From nursery school through the start of second grade, I grew up in Arlington, Massachusetts, just outside Cambridge, where my dad was a biochemist at Harvard University, the first in the family to get an advanced degree. My dad discovered the local sub shops first. Unfortunately, these shops no longer exist, having been displaced by chains like Subways. That’s unfortunate because they had real fresh bread: warm, slightly crispy on the top and fluffy in the center, nothing at all like the Wonder bread baked at Subways. All the possible additions were already chopped fine and you picked out which ones you wanted, just like they do today, only they slice today instead of finely chop. This chopped-up salsa sauce of pickle, onion, hot peppers, and tomato was fully mixed in a bowl before being added to your sub. Oregano flakes and coarse black pepper were a big part of the taste. These shops were located all up and down Massachusetts Avenue in the 1950s, all run by some ethnic group, perhaps Middle Eastern? They created the perfect sub sandwich and my family has been making replicas of them ever since, even though we departed the area when I was around 7 years old, never to return except for brief visits. But my family never took a road trip without my mom making a huge stash of Boston subs for the car, a tradition that continues today with my own kids.
In fact, in my glory days as a rock star, whenever my band (The Soul Assassins) would go on the road, I’d prepare a stash of these, just like my mom taught me. Abbey, one of the Assassinettes, was the first true vegan I met and she was very, very picky about what she ate. I’d already gone vegetarian myself, but just for Abbey I engineered a vegan version and discovered to my surprise it tasted just as good, if not better, than the animal alternative. Abbey had the whitest skin I ever saw, and never went to the beach in her life as far as I know. She loved my vegan Boston subs though, and she’d look forward to our road trips just knowing she was going to get to eat a few along the way. We had no idea at the time she’d become the first in our tribe to pass on to the other dimensions, a victim of a careless doctor not detecting breast cancer for years until it was too late. She refused chemo, preferring to die with dignity. Since Abbey was born and raised in Boston, it seems only appropriate to name this recipe after her.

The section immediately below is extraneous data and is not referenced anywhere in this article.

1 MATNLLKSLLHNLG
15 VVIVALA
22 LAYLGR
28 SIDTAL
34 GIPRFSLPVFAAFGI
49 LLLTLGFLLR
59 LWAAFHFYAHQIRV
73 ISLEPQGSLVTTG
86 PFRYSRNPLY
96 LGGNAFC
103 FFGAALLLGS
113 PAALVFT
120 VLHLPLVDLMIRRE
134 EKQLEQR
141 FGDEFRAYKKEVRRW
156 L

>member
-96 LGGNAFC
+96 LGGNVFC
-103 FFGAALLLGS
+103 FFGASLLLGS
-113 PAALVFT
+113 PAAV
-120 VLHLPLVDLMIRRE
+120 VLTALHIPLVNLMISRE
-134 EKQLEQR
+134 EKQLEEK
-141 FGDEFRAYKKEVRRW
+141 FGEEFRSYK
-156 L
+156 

Any long roll or baguette will work, although the better the bread, the better this sandwich is going to be. Do not get hard crust bread as the softer versions work far better. Cut one side open and scoop out some bread from the top to make room for the salsa.
Line one side with vegan cold cuts and cheese slices. I prefer the Baked Ham Style and Bologna Style from Lifeline, available at most supermarkets. Galaxy Traditional Foods makes rice-based veggie cheese slices in swiss and cheddar, although I prefer the swiss for this sandwich. Avoid soy whenever possible, it’s heavily GMO’d.
Dice large dill pickle, small onion, ripe tomato (or four to five mini tomatoes). Add chopped marinated hot pepper ring to taste. Mix with dash of olive oil, salt and loads of oregano flakes and coarse black pepper. If you can, let this marinate for a few hours or even overnight in the fridge.
Alternate cheese and cold cuts, at least two layers of cold cut and two of cheese (although you can go Dagwood-style and pile even higher). Spoon the oregano salsa sauce on top, close the sandwich and cut into thirds.
I usually slide the completed sandwiches back into the long paper bag the bread came in, and twist the end closed. If refrigerated, these sandwiches keep for an amazing amount of time and often taste better as time goes on.
Now check out the real Abbey rocking with the Soul Assassins: